Why Hiring Fails: Hiring Mistake #1 – Inadequate Job Descriptions

Inadequate Job Descriptions consistently miss the target of expectations

In one of my last blog posts, I mentioned that I would take the Study we did within the Vistage/TEC Community on Hiring Failure before we wrote our book, and explore the Top Ten Reasons Why Hiring Fails in most companies in greater depth. This blog article explores the first and most critical hiring mistake.

 

The number one mistake made by the vast majority of hiring managers is not defining SUCCESS for a role – before beginning the recruiting and hiring process.

 

When you don’t define success up-front, you’re setting yourself up for missing your desired outcomes, success, results, and plans.

 

NOT defining success is a recipe for disaster in hiring – not to mention company performance.

 

This number one mistake is the primary cause of hiring failure that occurs in over 50% of all executive and management hires.

 

Those who have seen our speaker presentation know that we recommend defining success through a structured process called SOAR and the end product is a one-page simple success definition called a Success Factor Snapshot. This success definition has absolutely NOTHING to do with the traditional job description.

 

The traditional job description is worthless as a tool for measuring and predicting future success through an interview. Let’s consider for a moment what is on a typical job description:

 

  • Minimum years of experience
  • Minimum educational expectations
  • Minimum listing of duties, responsibilities, activities and tasks
  • Minimum skills and knowledge
  • Ambiguous definitions of behaviors and personality traits

 

When we look at this list, are we defining top talent or high performance? NO! Instead, we’re defining minimum, average, and mediocre. I’d like to suggest that most companies hiring processes (if we could even call them a process) are geared to hire MINIMUM – AVERAGE – MEDIOCRE employees.

When the listing of minimums are used – as they are in most traditional job descriptions – everything you do in hiring is geared to attract and select a minimum, average, and mediocre employee. The traditional job description of minimums drives how you write the ad, where you place the ad, what ponds you fish in, how deeply you fish, what questions you ask the candidate, how you measure their motivation, and what you do with them after you make a hire.

 

The traditional job description forces you into tribal hiring practices that have been perpetuated for centuries that focus on trying to hire minimally qualified candidates.

 

It typically takes a few hours to define success for a particular position. The key steps include:

 

  • Connecting outcomes to the company objectives.
  • Listing all the obstacles involved in achieving the desired results.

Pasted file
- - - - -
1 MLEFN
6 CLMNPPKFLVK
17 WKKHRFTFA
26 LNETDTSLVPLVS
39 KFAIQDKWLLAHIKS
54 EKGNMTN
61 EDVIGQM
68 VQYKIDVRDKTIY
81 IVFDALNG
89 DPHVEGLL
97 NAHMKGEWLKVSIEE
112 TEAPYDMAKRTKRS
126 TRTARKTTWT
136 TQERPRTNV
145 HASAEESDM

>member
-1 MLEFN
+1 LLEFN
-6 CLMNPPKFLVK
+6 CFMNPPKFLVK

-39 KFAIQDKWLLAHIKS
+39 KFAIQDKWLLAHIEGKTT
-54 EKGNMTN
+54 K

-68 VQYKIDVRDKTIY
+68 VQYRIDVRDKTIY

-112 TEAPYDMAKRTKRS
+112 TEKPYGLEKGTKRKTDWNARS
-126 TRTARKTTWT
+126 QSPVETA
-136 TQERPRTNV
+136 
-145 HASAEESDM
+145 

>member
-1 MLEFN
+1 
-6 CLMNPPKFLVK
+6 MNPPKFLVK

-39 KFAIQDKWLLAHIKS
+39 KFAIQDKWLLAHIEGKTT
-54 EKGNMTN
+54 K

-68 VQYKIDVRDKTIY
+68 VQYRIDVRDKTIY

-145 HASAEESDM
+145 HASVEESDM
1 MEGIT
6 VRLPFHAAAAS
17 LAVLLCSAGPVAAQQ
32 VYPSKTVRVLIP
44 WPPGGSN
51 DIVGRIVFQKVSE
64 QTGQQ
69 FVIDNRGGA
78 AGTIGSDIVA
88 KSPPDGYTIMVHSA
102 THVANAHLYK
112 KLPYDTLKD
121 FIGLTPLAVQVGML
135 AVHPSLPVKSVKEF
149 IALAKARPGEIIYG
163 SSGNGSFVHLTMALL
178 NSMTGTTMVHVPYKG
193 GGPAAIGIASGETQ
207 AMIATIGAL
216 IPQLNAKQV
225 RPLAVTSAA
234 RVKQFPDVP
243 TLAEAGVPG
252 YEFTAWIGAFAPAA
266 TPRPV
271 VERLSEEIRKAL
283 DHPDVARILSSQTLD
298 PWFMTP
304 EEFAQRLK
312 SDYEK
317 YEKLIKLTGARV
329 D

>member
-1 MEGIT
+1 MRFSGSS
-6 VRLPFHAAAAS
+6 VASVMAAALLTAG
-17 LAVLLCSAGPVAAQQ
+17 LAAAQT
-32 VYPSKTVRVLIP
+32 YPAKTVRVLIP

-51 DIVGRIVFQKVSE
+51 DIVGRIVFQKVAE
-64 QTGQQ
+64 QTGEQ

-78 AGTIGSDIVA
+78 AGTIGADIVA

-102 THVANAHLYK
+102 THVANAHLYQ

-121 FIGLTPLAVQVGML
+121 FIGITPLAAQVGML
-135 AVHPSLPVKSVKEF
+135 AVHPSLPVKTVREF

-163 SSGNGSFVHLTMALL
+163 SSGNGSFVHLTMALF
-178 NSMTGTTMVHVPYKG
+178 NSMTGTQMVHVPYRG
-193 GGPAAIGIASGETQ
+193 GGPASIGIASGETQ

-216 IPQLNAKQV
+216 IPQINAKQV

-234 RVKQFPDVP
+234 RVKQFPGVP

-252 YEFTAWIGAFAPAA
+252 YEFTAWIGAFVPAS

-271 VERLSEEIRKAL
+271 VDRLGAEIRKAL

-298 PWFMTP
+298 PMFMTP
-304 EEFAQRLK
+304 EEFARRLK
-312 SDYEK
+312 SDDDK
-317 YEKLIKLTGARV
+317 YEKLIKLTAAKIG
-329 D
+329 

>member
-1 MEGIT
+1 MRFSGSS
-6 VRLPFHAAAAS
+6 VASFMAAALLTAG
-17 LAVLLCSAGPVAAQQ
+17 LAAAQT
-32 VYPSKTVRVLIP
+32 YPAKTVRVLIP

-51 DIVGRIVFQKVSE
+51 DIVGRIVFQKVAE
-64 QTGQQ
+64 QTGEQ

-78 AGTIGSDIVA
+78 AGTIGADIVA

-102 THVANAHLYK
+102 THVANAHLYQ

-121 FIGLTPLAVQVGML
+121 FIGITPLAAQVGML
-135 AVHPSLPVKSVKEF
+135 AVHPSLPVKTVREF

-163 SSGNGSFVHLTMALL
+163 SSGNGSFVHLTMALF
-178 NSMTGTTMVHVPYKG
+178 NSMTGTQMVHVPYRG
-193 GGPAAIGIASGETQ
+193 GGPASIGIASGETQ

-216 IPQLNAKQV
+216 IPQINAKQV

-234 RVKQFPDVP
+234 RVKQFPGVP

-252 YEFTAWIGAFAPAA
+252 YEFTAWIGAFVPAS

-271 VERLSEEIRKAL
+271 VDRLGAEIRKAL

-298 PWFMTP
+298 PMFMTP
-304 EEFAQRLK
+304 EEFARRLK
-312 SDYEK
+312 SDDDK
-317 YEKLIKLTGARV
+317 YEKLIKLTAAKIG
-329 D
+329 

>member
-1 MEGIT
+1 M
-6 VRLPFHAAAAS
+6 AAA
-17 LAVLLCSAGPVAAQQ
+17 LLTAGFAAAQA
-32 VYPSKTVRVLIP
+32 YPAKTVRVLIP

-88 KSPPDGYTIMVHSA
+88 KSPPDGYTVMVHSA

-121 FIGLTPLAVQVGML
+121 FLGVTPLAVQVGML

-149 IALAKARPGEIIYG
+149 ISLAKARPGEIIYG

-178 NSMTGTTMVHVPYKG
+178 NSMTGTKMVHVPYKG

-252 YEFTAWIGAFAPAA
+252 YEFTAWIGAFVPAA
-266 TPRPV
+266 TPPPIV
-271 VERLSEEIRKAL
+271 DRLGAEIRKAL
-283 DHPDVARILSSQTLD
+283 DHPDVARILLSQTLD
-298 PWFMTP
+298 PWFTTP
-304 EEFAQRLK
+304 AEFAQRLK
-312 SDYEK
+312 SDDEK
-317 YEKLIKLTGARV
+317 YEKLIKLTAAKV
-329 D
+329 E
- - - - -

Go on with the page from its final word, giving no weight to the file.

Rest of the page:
• Developing a time-phased, quantifiable plan of action items.
  • Defining a future expected result – such as increase sales by 12% for the home health care market.

 

Why do most companies not invest the time and energy to develop success-based definitions of work – because it’s hard work and takes time. However, if you’re not willing to invest the time and energy in defining success – are you prepared to accept minimal, average, and mediocre results from your team or company?

 

I compare the process of developing job descriptions/definitions around success instead of minimums to the old FRAM Filter commercials – remember the famous tagline: You can pay now and pay me later.

 

If you could raise hiring accuracy by a factor of 4-10X over your current level (I’m assuming you measure whether the people you hire achieve your desired results), would you be willing to invest a little time up-front to create better job descriptions that are success-based?

 

Your investment of time in building a one-page Success Factor Snapshot will dramatically raise hiring accuracy by:

 

  • Focusing your search in which ponds to fish for the best talent.
  • Eliminating the embellishment and exaggeration common in sales interviews.
  • Leveraging a success-based management tool to keep your new hire on track after they join your team.

 

When are you going to change your hiring process from using traditional job descriptions listing minimums to a process that is success-based?

 

Barry Deutsch


P.S. Bonus Tip: You can use our SOAR Approach to creating Success Factor Snapshots for your existing team in addition to using it in the hiring process. Top talent wants to know clearly and precisely what you expect of their performance. This is one way to improve retention and raise employee satisfaction and engagement.

Barry Deutsch

About the Author

Barry Deutsch is a founding Partner of IMPACT Hiring Solutions, co-author of "You're NOT the Person I Hired", and "This is NOT the Position I Accepted". Barry is an award-winning international speaker, retained executive recruiter, and expert on hiring and retaining top talent, and executive job search.

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